Visher, C. (1987). Juror decision making: The importance of evidence. Law and Human Behavior, 11, 1-17.
Much of the research on juror decision making is concerned with whether jurors are swayed by irrelevant-or extralegal-issues in their judgments of defendants. Such studies examine whether jurors’ attitudes and victims’ and defendants’ characteristics have a measurable impact on these decisions. Yet, in the typical study, evidential issues are either poorly measured or ignored, hence the effects of extralegal issues may be exaggerated. Moreover, jury simulations are often chosen to study these questions despite critics’ concerns about the generalizability of the results. The present study uses data gathered from actual jurors to assess whether the emphasis on juror competence is justified. The results indicate that these jurors’ decisions are dominated by evidential issues, particularly evidence concerning the use of force and physical evidence. Jurors were considerably less responsive to characteristics of victims and defendants, although some of these factors significantly affected their decisions.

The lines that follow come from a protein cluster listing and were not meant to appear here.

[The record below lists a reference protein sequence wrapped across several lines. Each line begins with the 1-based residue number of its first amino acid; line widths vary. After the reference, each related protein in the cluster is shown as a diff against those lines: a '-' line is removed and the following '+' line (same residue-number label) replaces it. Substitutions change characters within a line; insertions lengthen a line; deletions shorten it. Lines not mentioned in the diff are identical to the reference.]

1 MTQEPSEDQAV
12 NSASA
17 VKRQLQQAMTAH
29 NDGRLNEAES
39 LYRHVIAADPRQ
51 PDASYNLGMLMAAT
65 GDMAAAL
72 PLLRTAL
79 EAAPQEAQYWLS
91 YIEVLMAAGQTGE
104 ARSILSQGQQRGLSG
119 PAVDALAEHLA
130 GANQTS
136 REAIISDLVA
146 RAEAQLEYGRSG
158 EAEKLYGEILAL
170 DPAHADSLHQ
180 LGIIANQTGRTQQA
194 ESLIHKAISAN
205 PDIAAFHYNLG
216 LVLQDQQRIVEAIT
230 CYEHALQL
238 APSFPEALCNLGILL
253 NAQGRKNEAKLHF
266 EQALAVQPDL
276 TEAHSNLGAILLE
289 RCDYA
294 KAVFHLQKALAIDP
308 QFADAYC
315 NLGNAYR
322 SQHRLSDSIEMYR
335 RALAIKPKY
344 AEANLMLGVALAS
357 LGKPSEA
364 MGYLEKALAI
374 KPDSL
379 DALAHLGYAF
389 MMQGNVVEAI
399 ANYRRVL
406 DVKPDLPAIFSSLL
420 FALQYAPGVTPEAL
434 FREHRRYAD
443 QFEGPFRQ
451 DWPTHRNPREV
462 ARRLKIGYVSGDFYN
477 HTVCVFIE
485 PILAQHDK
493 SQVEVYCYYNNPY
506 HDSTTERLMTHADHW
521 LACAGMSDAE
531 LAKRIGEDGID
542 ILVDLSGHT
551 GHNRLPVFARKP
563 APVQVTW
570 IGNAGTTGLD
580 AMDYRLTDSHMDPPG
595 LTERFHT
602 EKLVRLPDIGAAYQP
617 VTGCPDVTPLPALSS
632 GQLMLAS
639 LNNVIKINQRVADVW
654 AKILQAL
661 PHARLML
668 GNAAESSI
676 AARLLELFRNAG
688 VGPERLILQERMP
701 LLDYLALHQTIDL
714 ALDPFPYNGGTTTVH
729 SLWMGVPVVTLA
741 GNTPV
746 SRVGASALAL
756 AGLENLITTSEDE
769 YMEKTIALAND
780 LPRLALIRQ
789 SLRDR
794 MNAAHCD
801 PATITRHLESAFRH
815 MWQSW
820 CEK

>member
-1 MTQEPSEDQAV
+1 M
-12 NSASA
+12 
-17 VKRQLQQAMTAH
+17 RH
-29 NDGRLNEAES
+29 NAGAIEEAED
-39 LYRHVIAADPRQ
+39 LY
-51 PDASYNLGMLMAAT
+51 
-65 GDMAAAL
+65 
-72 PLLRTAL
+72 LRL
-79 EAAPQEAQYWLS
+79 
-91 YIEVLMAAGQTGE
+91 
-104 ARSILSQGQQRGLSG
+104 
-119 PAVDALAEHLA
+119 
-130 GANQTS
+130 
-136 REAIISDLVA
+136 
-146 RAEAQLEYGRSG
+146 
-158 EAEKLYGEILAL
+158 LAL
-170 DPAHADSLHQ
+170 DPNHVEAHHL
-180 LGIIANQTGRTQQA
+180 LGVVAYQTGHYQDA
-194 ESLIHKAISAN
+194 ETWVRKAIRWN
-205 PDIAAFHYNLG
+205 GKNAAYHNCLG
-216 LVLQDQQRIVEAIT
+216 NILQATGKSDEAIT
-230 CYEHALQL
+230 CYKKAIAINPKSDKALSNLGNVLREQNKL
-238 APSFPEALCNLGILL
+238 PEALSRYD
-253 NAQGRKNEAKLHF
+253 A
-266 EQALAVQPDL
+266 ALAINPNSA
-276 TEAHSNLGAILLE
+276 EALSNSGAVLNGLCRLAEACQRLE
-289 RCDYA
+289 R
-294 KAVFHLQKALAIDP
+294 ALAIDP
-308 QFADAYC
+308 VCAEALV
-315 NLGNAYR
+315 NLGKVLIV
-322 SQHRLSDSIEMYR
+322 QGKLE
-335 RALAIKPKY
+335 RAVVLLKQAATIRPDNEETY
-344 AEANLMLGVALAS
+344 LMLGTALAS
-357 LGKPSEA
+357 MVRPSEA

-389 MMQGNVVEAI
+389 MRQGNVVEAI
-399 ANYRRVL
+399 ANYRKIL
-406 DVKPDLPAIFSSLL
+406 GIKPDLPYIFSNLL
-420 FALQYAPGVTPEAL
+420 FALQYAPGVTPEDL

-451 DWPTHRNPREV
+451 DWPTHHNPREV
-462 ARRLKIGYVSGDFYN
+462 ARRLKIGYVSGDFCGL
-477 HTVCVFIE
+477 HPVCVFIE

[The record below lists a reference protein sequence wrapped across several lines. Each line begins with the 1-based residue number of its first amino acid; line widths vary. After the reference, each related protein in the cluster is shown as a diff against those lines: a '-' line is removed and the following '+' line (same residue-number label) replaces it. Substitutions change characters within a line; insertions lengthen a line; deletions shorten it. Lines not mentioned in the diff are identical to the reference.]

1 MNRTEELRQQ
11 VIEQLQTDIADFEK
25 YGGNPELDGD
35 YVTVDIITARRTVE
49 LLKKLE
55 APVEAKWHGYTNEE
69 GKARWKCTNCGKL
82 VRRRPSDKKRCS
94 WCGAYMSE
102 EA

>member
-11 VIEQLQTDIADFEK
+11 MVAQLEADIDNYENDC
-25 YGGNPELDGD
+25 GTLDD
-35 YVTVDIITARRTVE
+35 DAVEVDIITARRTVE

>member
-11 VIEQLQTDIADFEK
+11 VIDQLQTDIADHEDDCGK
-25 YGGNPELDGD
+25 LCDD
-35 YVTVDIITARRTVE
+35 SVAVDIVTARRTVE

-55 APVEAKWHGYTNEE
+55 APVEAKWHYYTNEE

In a hierarchical regression, evidence and case characteristics accounted for 34% of the variance in jurors’ reports of their predeliberation verdict preferences, whereas victim and defendant characteristics accounted for another 8% and juror characteristics and attitudes another 2%. Best individual predictor was juror’s assessment of victim’s behavior.